Manor Farm Home
Manor Farm Crops
CROPS BEING GROWN 2016 - 2017

CROPS ACRES SOLD FOR HARVEST
Oil seed rape 300 Vegetable oil July & August
Winter Wheat 900 Milling wheat

August

Maize 220

Silage cattle feed

Anaerobic digestion feedstock

September October

Fodder beat 250

Livestock fodder

Anaerobic digestion feedstock

late autumn onwards
       
       
       
       

Arable

The average field size is 17 acres. The fields are divided by hedgerows and copses and there are 6m margins around the fields which are cultivated or managed for flora and fauna.

These amount to over 75km (46.6 miles) or the equivalent of about 45ha or 111 acres of field margins such as those sown with cereals that are unfertilised and left unharvested specifically for wildlife and as winter bird feed, others that are cultivated to encourage the rare arable weeds that have been found during plant surveys on the farm.


The soil type is predominantly sand, with chalk and clay fields adjacent to the North Downs. Pesticides are applied when necessary to protect the crops from pests and diseases and fertilizer is applied to feed
the plants.

The crops that are grown varies from year to year according to the soil type, crop rotations, demand for certain foods and price. There are numerous varieties of one crop and these have different characteristics and uses and may be sown in winter or spring. Crops grown in the past include barley, beans, peas, linseed, triticale and rye.

Arable Field
Crops currently grown include wheat, oilseed rape, oats and maize. These are sold to grain merchants for a number of uses; the oat seed we produce is sold on by the grain merchant to other farmers, who grow oats in the subsequent year for milling; oilseed rape is crushed to produce vegetable oil for cooking with a bi-product of rape meal which is used for animal feed. 

 

 

Fodder beet is harvested or 'lifted' from late autumn through to spring or summer and can be left in the soil until required. Combinable crops such as wheat and barley are harvested during summer, maize is silaged in September/October and in November we combine other maize which is sold off farm to grain merchants for animal feeds.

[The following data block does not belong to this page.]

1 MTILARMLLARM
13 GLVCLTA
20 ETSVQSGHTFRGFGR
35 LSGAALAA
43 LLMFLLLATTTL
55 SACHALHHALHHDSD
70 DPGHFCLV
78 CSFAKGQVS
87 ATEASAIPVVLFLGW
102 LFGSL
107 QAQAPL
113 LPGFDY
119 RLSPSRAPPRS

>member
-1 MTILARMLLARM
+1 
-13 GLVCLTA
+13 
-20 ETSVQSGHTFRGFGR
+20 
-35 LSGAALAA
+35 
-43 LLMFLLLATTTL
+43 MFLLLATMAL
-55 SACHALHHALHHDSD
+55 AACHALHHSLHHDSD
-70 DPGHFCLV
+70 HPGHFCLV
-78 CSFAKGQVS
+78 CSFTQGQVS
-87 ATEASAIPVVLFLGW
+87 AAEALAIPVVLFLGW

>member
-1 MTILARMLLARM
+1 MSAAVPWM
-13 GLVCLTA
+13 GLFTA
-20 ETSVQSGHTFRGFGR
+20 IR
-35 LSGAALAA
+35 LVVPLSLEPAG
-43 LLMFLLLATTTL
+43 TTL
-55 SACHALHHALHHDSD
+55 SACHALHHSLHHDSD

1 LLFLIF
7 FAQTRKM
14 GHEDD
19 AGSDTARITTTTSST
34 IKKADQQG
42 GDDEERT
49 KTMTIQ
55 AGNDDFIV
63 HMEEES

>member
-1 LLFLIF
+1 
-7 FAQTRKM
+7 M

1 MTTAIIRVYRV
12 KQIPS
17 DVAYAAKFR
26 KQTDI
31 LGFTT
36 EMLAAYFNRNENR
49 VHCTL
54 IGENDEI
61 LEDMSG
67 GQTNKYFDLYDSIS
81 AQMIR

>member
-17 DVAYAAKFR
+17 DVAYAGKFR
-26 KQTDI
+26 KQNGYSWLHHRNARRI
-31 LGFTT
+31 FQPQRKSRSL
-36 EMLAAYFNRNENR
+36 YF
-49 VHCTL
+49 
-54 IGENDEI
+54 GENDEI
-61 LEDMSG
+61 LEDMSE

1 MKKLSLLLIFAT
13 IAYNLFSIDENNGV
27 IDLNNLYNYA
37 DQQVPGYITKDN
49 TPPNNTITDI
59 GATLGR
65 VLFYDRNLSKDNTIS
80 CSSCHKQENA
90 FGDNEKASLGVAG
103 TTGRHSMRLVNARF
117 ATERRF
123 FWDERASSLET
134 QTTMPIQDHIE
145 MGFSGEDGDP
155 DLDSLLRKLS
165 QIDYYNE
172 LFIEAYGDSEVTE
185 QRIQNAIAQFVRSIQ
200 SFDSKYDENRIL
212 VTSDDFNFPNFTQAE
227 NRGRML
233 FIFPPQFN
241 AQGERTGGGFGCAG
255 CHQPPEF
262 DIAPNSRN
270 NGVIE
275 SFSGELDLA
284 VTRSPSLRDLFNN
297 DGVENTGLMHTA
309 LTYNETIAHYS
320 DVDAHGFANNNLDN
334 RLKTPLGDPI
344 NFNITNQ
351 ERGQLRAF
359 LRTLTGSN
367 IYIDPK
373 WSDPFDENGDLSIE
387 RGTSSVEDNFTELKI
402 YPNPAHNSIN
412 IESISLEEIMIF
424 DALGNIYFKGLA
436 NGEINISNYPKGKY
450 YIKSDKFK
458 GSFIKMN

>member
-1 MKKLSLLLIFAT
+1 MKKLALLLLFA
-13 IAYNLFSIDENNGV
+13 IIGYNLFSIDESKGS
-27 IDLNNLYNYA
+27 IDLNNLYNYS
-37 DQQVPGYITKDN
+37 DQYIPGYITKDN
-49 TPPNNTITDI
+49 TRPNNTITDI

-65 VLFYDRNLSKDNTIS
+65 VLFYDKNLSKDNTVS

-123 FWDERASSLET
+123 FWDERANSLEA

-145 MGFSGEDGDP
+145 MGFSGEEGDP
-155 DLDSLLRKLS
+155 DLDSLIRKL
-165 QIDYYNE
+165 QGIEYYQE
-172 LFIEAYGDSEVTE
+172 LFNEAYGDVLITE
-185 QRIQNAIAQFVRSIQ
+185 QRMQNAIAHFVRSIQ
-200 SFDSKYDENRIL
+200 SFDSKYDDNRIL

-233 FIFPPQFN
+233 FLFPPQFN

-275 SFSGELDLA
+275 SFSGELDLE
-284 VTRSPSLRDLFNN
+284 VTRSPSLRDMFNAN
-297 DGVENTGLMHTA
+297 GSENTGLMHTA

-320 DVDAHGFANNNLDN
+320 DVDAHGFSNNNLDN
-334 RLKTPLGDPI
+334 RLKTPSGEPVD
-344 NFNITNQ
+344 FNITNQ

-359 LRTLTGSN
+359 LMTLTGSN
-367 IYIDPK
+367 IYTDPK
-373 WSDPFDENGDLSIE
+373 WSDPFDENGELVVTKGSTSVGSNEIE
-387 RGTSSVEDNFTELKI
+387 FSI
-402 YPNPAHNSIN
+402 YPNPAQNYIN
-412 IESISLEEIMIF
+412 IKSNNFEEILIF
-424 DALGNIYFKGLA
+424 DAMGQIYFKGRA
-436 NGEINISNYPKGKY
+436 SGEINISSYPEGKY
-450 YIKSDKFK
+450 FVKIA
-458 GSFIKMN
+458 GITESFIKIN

Wheat and oilseed rape are also grown as non food crops, the wheat
for ethanol production and the rape for biodiesel. By 2010 it will be mandatory to have 5% ethanol in petrol and 5% biodiesel mixed
with diesel.

Oilseed rape has been grown commercially in Europe since the 13th Century when it was primarily used as a fuel for lanterns. 


Every year is different due to rotations and any new crop varieties on the market, however the choice of crops that can be grown on these lower grade soils is fairly limited.
The whole farm is in a Nitrogen Vulnerable Zone (NVZ) which means there is a restriction on the amount of organic and manufactured nitrogen which can be applied to the soil. The restrictions are put in place to reduce the amount of nitrogen passing through to ground
water reserves.

When the combine harvester is moved between fields, the 10.5 m header or cutting bar is removed and placed on a trailer which is towed to the next field.

The grain is emptied into a trailer by the loading arm of the combine harvester. When the trailer is full it is taken to the grain store for drying if necessary during wet summers, for cleaning and storeage. 

      

 

      

Maize is drilled in April or May with a specialised maize drill and is silaged in September or October, however this is subject to the crop having enough sunshine over the summer.

When maize is harvested for silage, the entire crop is cut into small pieces which are fed into a trailer that moves alogside the forage harvester.

Silage making happens within the space of a few weeks; the trailers travel to silage clamps at different locations on the farm.

The crops grown from year to year can vary. 

The crops grown from year to year can vary.  One of the previous crops we have grown is hemp. We grew hemp for GOOD Oil; a natural and pure culinary oil of cold pressed hemp seed which is sold in leading supermarkets and health shops. The seed was taken from our farm to be turned into oil in Devon whilst the straw was taken away to be utilised as an eco-friendly building material and the fibre as insulation in the doors of BMW cars.  The dust was cleaned from the seed and supplied to worm farms!

It’s a very versatile crop with a very long growing history.

Fertilisers are used to feed the crops; arteficial fertilisers which are made using fossil fuels, organic sludges, recycled fertilisers such as paper and the digestate from anaerobic digestion systems.

FGS Organics are contractors who take paper trimmings from paper mills; the tiny fragments of paper that have become too short to bind together into recycled paper products. Water is added to create a sludge which is transported to farms around the country to utilise this organic matter. 

The paper is delivered to the farm in lorries and is pushed into neat piles where it waits until the following year to be spread as fertiliser. The paper can smell for a few days at spreading, when the natural organinisms of this organic matter are disturbed.  What began life as a growing tree has been utilised in paper products and recycled into further use, but eventually comes back to fertilise the land.